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Afghanistan on 240 incidents a week

Computer simulation forecasts insurgent activity

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3:36pm, July 16, 2012
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A new advanced weapon may offer strategy guidance for the war in Afghanistan: math. Using secret U.S. military logs made public by WikiLeaks, scientists have created a mathematical simulation that may help predict the intensity and whereabouts of future insurgent activity.

The simulation also evaluates its own predictions, acknowledging that some events may be impossible to foresee. Such an approach might help decision makers better weigh their options, the researchers say online July 16 in the Proceedings of the National Academy of Sciences.

“If the model says there’s a lot of uncertainty about what’s going to happen in an area, then you might act differently than if you were more certain that you were going to see an increase in activity,” says computer scientist Guido Sanguinetti of the University of Edinburgh, coauthor of the new study.

Sanguinetti and his colleagues took a mathematical approach that’s typically used by epidemiologists to predict the spread of a virus or disease outbreak. But instead of using data on the where and when of newly infected individuals, the researchers used details from the Afghan War Diary, a blow-by-blow of the conflict in Afghanistan that was published by the whistle-blower website WikiLeaks in 2010. The documents contain more than 75,000 logs of military actions, from routine searches to major gunfights.

Data fed to the computer simulation are represented as coordinates on a map, generating a good visual representation of how and where in Afghanistan the conflict escalated from 2004 through 2009. After training the model on the War Diary data, the team asked it to predict the likelihood and whereabouts of armed opposition group activity in 2010.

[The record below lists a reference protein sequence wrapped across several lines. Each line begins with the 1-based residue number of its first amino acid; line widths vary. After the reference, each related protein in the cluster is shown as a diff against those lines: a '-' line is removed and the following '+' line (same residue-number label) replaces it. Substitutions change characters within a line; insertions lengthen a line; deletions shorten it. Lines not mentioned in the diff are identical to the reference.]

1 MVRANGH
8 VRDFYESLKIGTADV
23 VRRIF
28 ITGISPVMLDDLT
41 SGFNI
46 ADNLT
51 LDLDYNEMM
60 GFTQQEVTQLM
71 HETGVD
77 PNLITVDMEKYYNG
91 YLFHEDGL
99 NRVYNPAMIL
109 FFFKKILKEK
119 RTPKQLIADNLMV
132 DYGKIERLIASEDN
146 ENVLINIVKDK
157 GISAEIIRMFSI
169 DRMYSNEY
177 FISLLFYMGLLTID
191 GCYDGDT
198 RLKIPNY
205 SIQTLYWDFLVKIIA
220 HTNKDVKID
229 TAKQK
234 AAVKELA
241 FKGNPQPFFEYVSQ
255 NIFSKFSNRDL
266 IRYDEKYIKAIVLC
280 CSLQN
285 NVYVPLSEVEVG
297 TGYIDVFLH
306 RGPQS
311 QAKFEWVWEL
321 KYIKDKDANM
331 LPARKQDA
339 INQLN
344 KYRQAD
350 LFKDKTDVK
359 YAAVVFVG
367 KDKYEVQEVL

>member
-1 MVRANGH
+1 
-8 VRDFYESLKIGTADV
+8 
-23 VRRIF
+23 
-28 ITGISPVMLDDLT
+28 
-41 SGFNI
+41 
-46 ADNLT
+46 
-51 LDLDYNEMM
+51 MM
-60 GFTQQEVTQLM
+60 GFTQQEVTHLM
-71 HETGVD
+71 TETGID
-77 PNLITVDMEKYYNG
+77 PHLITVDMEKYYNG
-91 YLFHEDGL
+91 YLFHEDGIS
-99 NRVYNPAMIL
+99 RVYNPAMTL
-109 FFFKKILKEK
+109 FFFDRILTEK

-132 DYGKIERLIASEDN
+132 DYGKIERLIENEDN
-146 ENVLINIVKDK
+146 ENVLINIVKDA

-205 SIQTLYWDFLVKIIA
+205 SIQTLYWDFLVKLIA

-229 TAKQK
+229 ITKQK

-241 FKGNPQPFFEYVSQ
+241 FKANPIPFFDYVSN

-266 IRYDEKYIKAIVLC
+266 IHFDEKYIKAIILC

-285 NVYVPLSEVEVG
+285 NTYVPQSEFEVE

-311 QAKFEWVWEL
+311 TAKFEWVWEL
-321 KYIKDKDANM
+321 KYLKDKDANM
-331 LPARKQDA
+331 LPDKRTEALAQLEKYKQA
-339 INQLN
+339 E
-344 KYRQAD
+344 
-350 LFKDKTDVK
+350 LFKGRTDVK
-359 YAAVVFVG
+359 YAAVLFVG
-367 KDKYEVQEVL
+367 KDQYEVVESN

The program fared pretty well: In Baghlan province, for instance, the simulation predicted a 128 percent increase in armed opposition group activity from 2009 to 2010. The Afghanistan NGO Safety Office, a nonprofit group dedicated to protecting aid workers in dangerous parts of the world, reported that activity in Baghlan rose by 120 percent from 100 incidents in 2009 to 222 incidents in 2010.  With additional data, the model may perform even better, Sanguinetti says.

The model also estimates the probability that its predictions are correct, illuminating areas where it’s really hard to predict future activity.

“It delivers best guesses with honest estimates of how good those guesses are so you don’t have to be dogmatic,” says statistical epidemiologist Peter Diggle of Lancaster University and the University of Liverpool, both in England. “This is a very nice and imaginative application of this modeling approach. It’s a good piece of work.”

Such simulations nicely complement approaches that look at the social dynamics of a conflict and the demographics and history of the people involved, says John O'Loughlin, an expert in the geography of conflict at the University of Colorado Boulder. While the predictions are at the province level and not very fine-grained, they are still informative, he says, especially given how wars are fought today. “During the Cold War it was tit-for-tat modeling at the international level,” he says. “Almost all wars are irregular these days. It’s not armies lining up against each other with front lines.”


Back Story | Putting wikileaks on the map

J. O’Loughlin et al/Eurasian Geography and Economics 2010

While the secret U.S. military logs released by WikiLeaks in 2010 contain little in the way of intelligence, the data are still revealing, says political geographer John O’Loughlin of the University of Colorado Boulder. Three-dimensional mapping of more than 46,000 violent events recorded in the leaked documents, for example, shows a hefty uptick in violence after 2006 that increases dramatically in 2009 (pictured, as viewed from the north). The fine-grained analysis by O’Loughlin and colleagues, published in 2010 in Eurasian Geography and Economics, pinpoints the cities of Kandahar and Lashkar Gah as growing hotbeds of violence, along with the Korangal Valley (known to American troops as “The Valley of Death”). Their analysis also reveals the spread of insurgency violence over time. Until mid-2009, about 46 percent of violent events took place within 100 kilometers of the border with Pakistan, an important refuge for insurgents. The violence then creeps beyond that buffer zone, illustrating the diffusion of insurgents beyond standard Taliban strongholds.

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